A Programmable Logic Controller, or PLC for short, is essentially a computer. This computer has no display, no keyboard, mouse or any type of hardware you would see on your average desktop computer. It is a complex unit that plays an important role on factory floors, such as in the automation industry or other manufacturing processes and is essential for maintaining a factory floor.
A programmable logic controller has two main parts, a CPU (central processing unit) and an I/O (input/output device), which need to communicate with each other. The I/O can often be integrated into the CPU itself.
Although in most cases, the I/O and CPU are placed together and connected electronically, the I/O does not have to be part of the CPU and can be miles away, as long as both of the devices are communicating with each other, usually through data cables.
When an input is transferred to a PLC, it takes the raw electrical signal and turns it into a programmed readable code, which is then transferred as output and sets an action. For this to happen, the PLC’s CPU has to be programmed through a computer. For example, here the input is the button. The button is pressed, releasing energy through cables to the CPU of the PLC, which turns it into readable information. This is then passed on to the output, an engine, which is then turned on.
A PLC can also be used to conduct counting and calculations, allowing for the PLC to be used in an observational manner. This allows for easy tracking of data and more, which can be used to show the efficiency and status of production lines.
Some PLC’s, especially larger PLC’s such as rack-mounted ones, allow for communication with other networks, which can be beneficial in a large manufacturing environment, such as in food manufacturing. This is because, through the communication, different production lines for production stages can come together and smoothly transition product from one part of manufacturing to the next.
Choosing a PLC
PLC’s can come in different variants, and different types of PLC’s are best suited for different purposes. When considering what PLC to purchase for an application, there are certain things to look at.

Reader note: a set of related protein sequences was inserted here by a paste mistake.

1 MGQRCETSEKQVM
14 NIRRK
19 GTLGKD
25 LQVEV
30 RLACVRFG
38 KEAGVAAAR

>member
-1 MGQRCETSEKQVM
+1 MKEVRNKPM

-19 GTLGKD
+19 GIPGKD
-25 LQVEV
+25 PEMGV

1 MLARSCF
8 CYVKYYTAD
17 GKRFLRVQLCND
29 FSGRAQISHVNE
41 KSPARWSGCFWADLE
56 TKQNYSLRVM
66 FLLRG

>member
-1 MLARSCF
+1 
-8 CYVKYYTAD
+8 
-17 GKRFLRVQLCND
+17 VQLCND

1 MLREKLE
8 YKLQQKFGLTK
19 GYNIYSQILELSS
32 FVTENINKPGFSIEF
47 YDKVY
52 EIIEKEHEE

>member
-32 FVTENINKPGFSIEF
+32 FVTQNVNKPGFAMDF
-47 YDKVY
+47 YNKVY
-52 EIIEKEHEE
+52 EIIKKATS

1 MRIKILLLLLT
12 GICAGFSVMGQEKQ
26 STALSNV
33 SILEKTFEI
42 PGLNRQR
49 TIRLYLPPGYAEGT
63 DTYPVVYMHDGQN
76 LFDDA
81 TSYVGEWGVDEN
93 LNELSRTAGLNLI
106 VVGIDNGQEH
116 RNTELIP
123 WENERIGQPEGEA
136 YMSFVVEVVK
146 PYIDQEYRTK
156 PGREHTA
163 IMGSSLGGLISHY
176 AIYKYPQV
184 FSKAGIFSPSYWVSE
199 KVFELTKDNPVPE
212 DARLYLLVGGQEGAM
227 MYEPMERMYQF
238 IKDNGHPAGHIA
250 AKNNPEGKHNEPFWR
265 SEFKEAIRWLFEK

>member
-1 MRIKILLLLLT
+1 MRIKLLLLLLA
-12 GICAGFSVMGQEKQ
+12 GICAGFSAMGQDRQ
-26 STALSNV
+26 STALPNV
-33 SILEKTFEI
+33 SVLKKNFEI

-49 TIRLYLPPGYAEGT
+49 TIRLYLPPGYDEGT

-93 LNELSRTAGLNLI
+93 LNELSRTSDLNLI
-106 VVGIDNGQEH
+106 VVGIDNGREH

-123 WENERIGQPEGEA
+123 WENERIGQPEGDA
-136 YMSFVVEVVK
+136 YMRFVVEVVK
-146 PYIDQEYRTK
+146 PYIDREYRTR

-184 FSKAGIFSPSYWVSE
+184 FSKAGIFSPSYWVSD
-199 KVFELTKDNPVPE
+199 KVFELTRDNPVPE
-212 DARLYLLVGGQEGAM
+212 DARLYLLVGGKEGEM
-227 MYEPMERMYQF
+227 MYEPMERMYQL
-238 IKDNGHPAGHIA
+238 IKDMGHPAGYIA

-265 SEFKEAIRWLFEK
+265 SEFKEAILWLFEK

Inputs: It is essential to look at the number of inputs you may require as getting a PLC with little inputs may prove to be inefficient in the long term if more inputs are required.
Outputs: With outputs, it is once again important to list all the output devices that are going to be required.
Safety: Safety is an essential priority, and although PLC’s are all of safe when used properly, certain PLC’s are made for more extreme environments whereas some are not. Locations of the PLC and the environment it is in can have a huge impact.
Programming the PLC
As the name suggests, a programmable logic controller must first be programmed to be fit for use. Most PLCs can be programmed with an application on a laptop/desktop, which can then be transferred to the CPU with the use of ethernet cables, USB cables or other communication devices.
However, programming the controls is not as straightforward. There are many ways to do it, and there is no specific programming language that is used. Most manufacturers use a ladder logic, which can differ in their specifics.
Different manufacturers will, therefore, differ in the language they use.
When changes are made to the program, a PLC can respond to these changes within fractions of a second, making it extremely effective.
What was used before?
Before programmable logic controllers were first introduced, most manufacturing facilities made use of a relay system. This was a lot less effective and involved a system that was turned on and off. This was challenging to use and time-consuming, as well as difficult to change.
Relays tended to be unreliable, often failing and generating a lot of heat due to a large amount of needed electricity.
Examples of PLCs
PLC’s are designed in a way to make them reliable for use in harsh industrial environments. With robust construction, a PLC can withstand extreme temperatures, noises, and other industrial environmental features. This makes them perfect for industries such as car manufacturing and other assembly lines.
However, PLCs are used in other places too. Traffic signals, elevators and even washing machines all use a PLC to keep them running. The PLC in a traffic light, for example, performs a set of sequenced tasks, changing the signal light colour accordingly with the pedestrian signal. A power supply is hooked up to a PLC in places like these to keep them working.
Another industry utilising a PLC include glass manufacturing. A PLC can ensure the ratio of raw materials required for the glass manufacturing process is correct, ensuring for maximum efficiency. With an increase of PLC quality, the demand for a PLC in the glass industry is ever-growing.
If you have an industrial environment or are using anything automated which needs to function a certain way with reliability, a PLC is often a useful investment. It is much better than the older relay systems and will allow for automated processes to be reliable and efficient.